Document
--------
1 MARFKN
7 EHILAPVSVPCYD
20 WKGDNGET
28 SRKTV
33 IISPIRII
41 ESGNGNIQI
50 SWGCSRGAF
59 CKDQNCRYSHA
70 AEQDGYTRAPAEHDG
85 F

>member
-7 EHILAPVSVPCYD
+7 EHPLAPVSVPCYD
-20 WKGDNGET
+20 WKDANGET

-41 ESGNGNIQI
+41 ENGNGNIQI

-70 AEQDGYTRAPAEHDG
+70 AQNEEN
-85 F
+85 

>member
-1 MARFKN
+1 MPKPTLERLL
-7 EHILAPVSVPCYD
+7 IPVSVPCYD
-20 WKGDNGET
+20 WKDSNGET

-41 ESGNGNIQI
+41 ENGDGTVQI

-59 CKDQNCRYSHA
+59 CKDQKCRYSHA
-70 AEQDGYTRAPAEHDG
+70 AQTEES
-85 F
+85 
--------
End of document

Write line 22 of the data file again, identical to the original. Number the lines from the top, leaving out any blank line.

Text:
>member